Mississippi Equine Sports Medicine

About MSESM
Dr. Tai Curry-Fox is a native of Hattiesburg who graduated from Mississippi State University College of Veterinary Medicine in 2008. Tai also completed additional training during veterinary school at the nation's largest equine hospitals such as Rood and Riddle Equine Hospital in Lexington, KY, Hagyard-Davidson-McGee Equine Medical Institute in Lexington, KY, Alamo Pintado Equine Hospital in Los Olivos, CA,  and Peterson & Smith Equine Equine Hospital in Ocala, FL. In December of 2008 she received her certification in veterinary acupuncture from the Chi Institute of Traditional Chinese Veterinary Medicine in Gainesville, FL. Having practiced in Brandon for over 3 years, the need for sport horse medicine has created an ideal place to continue serving Brandon and the surrounding areas.
Mississippi Equine Sports Medicine was created to service the needs of the sport horse industry as well as horse owners alike in the areas of lameness, dentistry, alternative medicine, preventative medicine, internal medicine and emergency medicine.



Published Articles  for www.Examiner.com/Jackson


Animal Healthcare in a Down Economy                                  March 3, 2010

The animal healthcare industry has been declining over the last year. Due to a rough economy, many pet owners are seeking alternative ways to save money on their furry friend’s healthcare. In Central Mississippi, healthcare for horses began to decline at the end of last summer, with small animal healthcare seeing the crunch early this year. What are the veterinarians doing to help? Many veterinarians are offering annual wellness packages that include annual vaccinations, dental care and bloodwork for a discounted price. It’s like paying a deductible upfront and receiving a pet’s annual healthcare at a lower group rate. How is this helpful? Well, for starters, the price. Horses require an annual Coggins test by law, vaccinations and dental floats which can add up to $300 a la carte for just one horse! A wellness plan could save a pet owner up to $50 per horse. The second advantage is scheduling. Because the annual health costs are already paid for, it is more likely that the owner will schedule those procedures. Lastly, a wellness plan insures the pet receives the care it is required, lessening chances for vaccination lapses, poor dental care and neglect.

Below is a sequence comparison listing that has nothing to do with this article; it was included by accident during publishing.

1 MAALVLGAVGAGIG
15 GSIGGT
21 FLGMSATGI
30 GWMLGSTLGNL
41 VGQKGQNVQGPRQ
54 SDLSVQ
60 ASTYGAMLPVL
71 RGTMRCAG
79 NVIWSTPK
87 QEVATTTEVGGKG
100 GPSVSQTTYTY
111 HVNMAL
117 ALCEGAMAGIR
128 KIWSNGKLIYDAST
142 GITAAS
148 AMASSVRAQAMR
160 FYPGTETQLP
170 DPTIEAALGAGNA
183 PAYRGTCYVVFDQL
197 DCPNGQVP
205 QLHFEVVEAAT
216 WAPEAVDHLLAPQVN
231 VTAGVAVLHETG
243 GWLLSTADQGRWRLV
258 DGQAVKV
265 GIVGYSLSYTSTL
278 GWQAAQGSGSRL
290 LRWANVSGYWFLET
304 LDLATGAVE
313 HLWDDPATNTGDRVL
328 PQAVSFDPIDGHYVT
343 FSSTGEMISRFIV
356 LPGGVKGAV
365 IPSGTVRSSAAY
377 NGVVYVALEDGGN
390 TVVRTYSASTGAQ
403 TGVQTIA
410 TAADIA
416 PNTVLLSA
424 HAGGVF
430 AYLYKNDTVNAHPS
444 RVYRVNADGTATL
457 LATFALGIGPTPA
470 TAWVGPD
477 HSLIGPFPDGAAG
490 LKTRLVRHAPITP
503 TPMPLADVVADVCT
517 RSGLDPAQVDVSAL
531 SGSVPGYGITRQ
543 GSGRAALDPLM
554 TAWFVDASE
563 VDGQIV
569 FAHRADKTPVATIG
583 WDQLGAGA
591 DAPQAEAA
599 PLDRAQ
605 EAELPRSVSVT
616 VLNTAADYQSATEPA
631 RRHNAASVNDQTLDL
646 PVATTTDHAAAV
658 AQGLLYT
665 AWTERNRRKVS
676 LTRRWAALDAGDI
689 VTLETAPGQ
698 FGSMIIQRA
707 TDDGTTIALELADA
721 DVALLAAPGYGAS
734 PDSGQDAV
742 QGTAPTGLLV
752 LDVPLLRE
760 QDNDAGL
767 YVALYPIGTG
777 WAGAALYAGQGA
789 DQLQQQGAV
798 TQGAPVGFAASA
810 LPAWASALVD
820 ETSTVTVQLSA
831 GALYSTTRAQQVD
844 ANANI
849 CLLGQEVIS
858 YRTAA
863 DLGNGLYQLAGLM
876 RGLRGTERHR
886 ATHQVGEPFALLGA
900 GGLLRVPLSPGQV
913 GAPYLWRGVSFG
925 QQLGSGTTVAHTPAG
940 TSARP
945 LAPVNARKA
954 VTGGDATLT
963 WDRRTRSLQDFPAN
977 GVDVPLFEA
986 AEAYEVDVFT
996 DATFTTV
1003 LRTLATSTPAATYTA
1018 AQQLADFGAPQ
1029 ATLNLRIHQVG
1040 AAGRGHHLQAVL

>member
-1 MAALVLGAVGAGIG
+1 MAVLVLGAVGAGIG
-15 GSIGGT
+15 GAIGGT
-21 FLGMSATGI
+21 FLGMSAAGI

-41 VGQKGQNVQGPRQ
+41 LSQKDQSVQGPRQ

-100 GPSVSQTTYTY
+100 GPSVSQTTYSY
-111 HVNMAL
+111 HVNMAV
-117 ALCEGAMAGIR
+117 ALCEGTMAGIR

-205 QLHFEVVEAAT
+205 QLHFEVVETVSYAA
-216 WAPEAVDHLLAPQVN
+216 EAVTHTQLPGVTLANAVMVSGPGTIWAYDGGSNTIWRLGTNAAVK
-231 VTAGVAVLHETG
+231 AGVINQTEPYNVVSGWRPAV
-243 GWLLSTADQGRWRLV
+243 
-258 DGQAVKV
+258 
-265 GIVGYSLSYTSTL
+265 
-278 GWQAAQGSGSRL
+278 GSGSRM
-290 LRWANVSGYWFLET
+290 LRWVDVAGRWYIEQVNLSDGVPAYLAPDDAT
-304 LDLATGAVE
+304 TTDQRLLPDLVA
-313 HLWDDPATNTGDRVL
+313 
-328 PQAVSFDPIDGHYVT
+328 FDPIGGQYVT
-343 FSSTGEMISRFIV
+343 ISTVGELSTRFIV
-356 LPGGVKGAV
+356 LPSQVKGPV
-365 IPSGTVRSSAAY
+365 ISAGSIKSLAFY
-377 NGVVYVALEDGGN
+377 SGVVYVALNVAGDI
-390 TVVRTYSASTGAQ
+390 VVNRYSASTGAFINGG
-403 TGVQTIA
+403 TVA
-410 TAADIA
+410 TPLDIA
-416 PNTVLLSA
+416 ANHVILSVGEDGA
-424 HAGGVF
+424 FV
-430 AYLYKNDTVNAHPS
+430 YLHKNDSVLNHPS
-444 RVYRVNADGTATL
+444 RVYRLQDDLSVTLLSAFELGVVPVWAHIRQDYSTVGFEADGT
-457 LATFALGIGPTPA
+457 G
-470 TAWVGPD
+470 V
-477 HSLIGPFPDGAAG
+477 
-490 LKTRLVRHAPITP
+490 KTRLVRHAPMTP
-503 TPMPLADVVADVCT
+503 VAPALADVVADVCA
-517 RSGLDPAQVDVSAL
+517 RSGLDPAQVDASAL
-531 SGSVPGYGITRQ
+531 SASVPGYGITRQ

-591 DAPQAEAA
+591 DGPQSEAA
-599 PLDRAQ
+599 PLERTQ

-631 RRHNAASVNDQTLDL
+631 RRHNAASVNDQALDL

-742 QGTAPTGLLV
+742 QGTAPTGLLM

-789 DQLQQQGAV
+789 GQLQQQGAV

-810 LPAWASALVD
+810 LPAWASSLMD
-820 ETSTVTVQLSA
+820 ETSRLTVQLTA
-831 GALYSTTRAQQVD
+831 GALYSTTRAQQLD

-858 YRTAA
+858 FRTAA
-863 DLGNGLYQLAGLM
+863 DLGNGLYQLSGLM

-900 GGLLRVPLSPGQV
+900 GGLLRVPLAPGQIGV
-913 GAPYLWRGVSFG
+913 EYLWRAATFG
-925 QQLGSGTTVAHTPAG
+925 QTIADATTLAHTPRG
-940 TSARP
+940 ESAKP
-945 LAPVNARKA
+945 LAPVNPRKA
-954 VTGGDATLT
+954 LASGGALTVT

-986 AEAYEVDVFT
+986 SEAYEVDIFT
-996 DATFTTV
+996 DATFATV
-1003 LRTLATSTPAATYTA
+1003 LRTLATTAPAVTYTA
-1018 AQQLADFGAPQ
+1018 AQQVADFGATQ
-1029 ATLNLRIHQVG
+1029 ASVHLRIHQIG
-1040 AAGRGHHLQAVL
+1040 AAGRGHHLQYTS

What can pet owners do to help themselves? If you already have pets, try to take advantage of discounts and sales on pet food, toys and bedding. Have more than one adult dog? Try buying a bigger bag of dog food to save a few dollars. Same goes with cat litter. Many companies manufacture larger bags which can save more in the long run. Also, spay and neuter pets. If it’s a struggle to keep one healthy, think about having a dozen all at once! Owners with a few horses, ask the equine veterinarian about multiple-pet discounts on vaccinations, dentals and Coggins tests. Also, if the veterinarian is mobile, it may save money in fuel to have them come to the farm rather than haul the horses into the practice. Whether it is saving upfront or saving all along, there are ways to stay on budget. Remember, everyone is in this economy together and it does not hurt to ask how to save on keeping those furry friends healthy and happy.

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